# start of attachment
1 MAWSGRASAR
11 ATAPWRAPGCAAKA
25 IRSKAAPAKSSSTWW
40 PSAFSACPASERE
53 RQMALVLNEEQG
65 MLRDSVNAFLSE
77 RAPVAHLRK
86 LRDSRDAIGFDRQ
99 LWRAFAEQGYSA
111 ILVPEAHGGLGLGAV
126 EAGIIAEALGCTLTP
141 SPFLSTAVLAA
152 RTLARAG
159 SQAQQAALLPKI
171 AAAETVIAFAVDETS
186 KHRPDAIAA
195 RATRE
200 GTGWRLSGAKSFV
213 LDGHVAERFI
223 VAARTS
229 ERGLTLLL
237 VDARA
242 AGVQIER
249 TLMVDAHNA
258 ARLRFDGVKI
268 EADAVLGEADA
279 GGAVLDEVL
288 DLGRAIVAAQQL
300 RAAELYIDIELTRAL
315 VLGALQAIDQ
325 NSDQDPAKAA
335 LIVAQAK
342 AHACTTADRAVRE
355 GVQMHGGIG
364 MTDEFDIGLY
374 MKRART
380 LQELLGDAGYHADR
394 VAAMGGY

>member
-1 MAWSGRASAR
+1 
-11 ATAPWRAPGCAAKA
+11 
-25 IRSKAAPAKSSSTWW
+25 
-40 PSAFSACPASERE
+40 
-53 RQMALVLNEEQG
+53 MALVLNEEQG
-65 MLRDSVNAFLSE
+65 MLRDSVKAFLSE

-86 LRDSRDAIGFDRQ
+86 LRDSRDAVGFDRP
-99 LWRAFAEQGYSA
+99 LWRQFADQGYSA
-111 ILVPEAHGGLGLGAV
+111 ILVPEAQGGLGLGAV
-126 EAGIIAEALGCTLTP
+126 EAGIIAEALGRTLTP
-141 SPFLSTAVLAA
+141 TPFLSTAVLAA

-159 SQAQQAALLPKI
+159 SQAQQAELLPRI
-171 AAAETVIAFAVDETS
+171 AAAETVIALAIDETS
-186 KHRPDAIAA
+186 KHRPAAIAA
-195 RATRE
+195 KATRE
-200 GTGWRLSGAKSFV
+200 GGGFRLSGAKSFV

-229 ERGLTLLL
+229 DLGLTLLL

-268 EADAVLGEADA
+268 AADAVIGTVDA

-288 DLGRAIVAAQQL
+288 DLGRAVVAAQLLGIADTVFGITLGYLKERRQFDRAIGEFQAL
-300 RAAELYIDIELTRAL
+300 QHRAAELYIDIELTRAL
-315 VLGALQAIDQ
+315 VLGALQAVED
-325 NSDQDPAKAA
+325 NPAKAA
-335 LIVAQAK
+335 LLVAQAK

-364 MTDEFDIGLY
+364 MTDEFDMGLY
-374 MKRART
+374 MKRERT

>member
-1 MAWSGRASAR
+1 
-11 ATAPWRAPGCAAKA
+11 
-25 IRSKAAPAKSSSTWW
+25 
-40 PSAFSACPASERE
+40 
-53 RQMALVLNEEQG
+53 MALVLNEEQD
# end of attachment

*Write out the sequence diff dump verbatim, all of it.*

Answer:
1 MAWSGRASAR
11 ATAPWRAPGCAAKA
25 IRSKAAPAKSSSTWW
40 PSAFSACPASERE
53 RQMALVLNEEQG
65 MLRDSVNAFLSE
77 RAPVAHLRK
86 LRDSRDAIGFDRQ
99 LWRAFAEQGYSA
111 ILVPEAHGGLGLGAV
126 EAGIIAEALGCTLTP
141 SPFLSTAVLAA
152 RTLARAG
159 SQAQQAALLPKI
171 AAAETVIAFAVDETS
186 KHRPDAIAA
195 RATRE
200 GTGWRLSGAKSFV
213 LDGHVAERFI
223 VAARTS
229 ERGLTLLL
237 VDARA
242 AGVQIER
249 TLMVDAHNA
258 ARLRFDGVKI
268 EADAVLGEADA
279 GGAVLDEVL
288 DLGRAIVAAQQL
300 RAAELYIDIELTRAL
315 VLGALQAIDQ
325 NSDQDPAKAA
335 LIVAQAK
342 AHACTTADRAVRE
355 GVQMHGGIG
364 MTDEFDIGLY
374 MKRART
380 LQELLGDAGYHADR
394 VAAMGGY

>member
-1 MAWSGRASAR
+1 
-11 ATAPWRAPGCAAKA
+11 
-25 IRSKAAPAKSSSTWW
+25 
-40 PSAFSACPASERE
+40 
-53 RQMALVLNEEQG
+53 MALVLNEEQG
-65 MLRDSVNAFLSE
+65 MLRDSVKAFLSE

-86 LRDSRDAIGFDRQ
+86 LRDSRDAVGFDRP
-99 LWRAFAEQGYSA
+99 LWRQFADQGYSA
-111 ILVPEAHGGLGLGAV
+111 ILVPEAQGGLGLGAV
-126 EAGIIAEALGCTLTP
+126 EAGIIAEALGRTLTP
-141 SPFLSTAVLAA
+141 TPFLSTAVLAA

-159 SQAQQAALLPKI
+159 SQAQQAELLPRI
-171 AAAETVIAFAVDETS
+171 AAAETVIALAIDETS
-186 KHRPDAIAA
+186 KHRPAAIAA
-195 RATRE
+195 KATRE
-200 GTGWRLSGAKSFV
+200 GGGFRLSGAKSFV

-229 ERGLTLLL
+229 DLGLTLLL

-268 EADAVLGEADA
+268 AADAVIGTVDA

-288 DLGRAIVAAQQL
+288 DLGRAVVAAQLLGIADTVFGITLGYLKERRQFDRAIGEFQAL
-300 RAAELYIDIELTRAL
+300 QHRAAELYIDIELTRAL
-315 VLGALQAIDQ
+315 VLGALQAVED
-325 NSDQDPAKAA
+325 NPAKAA
-335 LIVAQAK
+335 LLVAQAK

-364 MTDEFDIGLY
+364 MTDEFDMGLY
-374 MKRART
+374 MKRERT

>member
-1 MAWSGRASAR
+1 
-11 ATAPWRAPGCAAKA
+11 
-25 IRSKAAPAKSSSTWW
+25 
-40 PSAFSACPASERE
+40 
-53 RQMALVLNEEQG
+53 MALVLNEEQD